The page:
Upstream Arts is proud to be part of the small but steadily emerging field at the intersection of the arts, disability, and learning. Her practice centers on connecting educators, youth and families with place through interdisciplinary education using memory, story, play and art making through community art /ecology projects, livelihoods training, teacher professional development and educational research and practice.
In this framework then, learning is not a process of transmission of information from teacher to student, a model which positions the student as a passive receptacle, but an active process of construction on the part of the learner that involves making meaning out of a multiplicity stimuli.
Instead of working in obscurity and struggling to deliver meaningful arts experiences to every child as the only artists in the building, specialists now become collaborators, experts, and role models for students who are discovering the arts in their classrooms as well as in the art rooms.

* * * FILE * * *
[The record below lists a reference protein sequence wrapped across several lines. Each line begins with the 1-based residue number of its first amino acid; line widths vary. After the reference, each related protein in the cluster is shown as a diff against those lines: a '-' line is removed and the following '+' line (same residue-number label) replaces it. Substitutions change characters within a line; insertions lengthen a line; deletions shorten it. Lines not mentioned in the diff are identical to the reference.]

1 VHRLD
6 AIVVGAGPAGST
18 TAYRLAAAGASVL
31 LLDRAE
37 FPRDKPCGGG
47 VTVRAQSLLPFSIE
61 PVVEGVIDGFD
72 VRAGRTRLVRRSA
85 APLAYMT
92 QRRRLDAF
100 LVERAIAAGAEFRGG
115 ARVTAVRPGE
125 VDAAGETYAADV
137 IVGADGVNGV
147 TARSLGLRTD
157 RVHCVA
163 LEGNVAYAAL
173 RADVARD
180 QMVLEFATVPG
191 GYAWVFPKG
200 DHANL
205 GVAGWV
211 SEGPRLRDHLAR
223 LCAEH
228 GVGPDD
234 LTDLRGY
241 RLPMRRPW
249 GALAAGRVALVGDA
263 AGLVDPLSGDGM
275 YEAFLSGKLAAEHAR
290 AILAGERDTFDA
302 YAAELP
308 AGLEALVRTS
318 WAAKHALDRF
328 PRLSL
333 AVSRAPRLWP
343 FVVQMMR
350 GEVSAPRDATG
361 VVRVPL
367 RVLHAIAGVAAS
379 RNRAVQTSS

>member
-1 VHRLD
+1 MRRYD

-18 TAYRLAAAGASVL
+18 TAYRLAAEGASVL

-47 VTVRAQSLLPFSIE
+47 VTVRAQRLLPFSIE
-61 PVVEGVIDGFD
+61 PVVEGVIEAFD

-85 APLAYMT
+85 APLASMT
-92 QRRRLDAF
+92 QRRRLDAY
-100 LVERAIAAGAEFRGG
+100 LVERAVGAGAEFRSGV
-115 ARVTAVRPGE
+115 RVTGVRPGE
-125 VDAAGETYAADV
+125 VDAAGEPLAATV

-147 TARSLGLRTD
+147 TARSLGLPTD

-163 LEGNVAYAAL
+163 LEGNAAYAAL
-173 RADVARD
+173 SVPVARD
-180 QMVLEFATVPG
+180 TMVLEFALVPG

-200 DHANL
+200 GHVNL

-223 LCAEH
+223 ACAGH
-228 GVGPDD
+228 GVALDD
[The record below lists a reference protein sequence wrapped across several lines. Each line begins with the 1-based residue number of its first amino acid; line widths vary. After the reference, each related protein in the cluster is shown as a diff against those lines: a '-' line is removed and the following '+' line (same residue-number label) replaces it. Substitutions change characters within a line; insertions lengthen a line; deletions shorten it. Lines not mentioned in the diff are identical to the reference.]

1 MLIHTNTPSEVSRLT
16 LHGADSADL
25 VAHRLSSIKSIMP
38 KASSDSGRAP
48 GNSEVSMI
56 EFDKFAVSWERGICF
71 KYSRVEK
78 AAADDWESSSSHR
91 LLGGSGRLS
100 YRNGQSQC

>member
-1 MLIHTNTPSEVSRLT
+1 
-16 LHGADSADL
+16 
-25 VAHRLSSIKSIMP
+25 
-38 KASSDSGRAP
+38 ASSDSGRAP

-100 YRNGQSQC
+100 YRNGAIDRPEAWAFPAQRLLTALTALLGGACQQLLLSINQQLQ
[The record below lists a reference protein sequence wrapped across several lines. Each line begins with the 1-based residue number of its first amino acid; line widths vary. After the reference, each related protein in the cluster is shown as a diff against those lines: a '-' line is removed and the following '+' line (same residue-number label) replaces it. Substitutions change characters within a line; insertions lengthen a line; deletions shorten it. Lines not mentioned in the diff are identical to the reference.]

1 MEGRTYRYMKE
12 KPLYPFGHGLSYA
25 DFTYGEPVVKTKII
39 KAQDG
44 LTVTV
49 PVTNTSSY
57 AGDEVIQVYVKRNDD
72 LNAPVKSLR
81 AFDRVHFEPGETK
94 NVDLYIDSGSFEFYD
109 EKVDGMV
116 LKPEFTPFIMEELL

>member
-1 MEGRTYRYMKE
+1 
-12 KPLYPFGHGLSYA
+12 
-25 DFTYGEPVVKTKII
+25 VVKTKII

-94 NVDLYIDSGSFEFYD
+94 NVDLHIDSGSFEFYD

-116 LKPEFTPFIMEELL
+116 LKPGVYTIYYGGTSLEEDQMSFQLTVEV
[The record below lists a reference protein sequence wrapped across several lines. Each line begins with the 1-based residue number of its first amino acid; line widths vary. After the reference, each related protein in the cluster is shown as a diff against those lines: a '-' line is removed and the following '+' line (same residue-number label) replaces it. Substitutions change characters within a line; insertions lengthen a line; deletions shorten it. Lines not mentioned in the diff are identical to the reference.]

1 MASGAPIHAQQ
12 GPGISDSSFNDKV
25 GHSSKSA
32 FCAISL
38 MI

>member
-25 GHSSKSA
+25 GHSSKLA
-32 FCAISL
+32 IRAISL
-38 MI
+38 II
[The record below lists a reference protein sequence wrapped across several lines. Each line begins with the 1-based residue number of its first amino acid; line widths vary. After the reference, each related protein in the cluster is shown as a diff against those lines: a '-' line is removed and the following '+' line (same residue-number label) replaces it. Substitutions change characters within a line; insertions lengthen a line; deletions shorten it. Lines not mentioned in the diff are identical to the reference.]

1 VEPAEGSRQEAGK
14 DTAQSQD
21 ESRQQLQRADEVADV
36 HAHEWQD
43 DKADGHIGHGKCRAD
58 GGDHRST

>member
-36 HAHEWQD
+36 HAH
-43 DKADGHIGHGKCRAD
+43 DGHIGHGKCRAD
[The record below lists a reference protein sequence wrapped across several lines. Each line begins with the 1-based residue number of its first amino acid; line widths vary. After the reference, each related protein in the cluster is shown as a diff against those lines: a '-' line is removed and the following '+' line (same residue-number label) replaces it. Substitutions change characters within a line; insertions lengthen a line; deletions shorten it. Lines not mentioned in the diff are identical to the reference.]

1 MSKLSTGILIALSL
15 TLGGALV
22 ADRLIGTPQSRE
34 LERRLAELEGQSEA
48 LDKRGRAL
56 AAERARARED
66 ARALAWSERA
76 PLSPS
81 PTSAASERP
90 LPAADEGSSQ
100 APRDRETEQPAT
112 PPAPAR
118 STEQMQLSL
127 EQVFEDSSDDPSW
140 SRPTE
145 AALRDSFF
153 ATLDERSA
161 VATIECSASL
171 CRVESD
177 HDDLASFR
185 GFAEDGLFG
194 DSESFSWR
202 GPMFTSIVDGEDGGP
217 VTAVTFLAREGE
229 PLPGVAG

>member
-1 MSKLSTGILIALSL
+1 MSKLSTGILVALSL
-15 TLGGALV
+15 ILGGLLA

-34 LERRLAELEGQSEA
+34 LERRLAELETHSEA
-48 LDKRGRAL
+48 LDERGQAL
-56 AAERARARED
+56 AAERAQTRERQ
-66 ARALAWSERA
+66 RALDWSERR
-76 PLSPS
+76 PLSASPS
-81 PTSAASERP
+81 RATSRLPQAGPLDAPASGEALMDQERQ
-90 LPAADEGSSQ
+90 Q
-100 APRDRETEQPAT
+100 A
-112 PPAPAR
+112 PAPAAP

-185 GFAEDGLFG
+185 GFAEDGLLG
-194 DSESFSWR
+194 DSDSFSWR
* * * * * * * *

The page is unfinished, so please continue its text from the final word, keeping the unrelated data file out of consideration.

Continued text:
Old world schooling prizes the standardization of predictable learning goals and an assessment system designed for easy measurement of performance on nationalized, norm-referenced tests rather than a real desire to understand what students really think, know, care about, or are able to do. In such a system, the more unusual the classroom teacher’s technology innovation, the less likely it is to be supported in schools” (p. 14).
The AEQ: Access, Equity, and Quality in Arts Learning conference took place during Americans for the Arts’ 2009 annual convention and featured experts on arts learning, along with representatives and grantees from The Wallace Foundation, The Ford Foundation, The Grable Foundation, The Heinz Endowments, and The William and Flora Hewlett Foundation.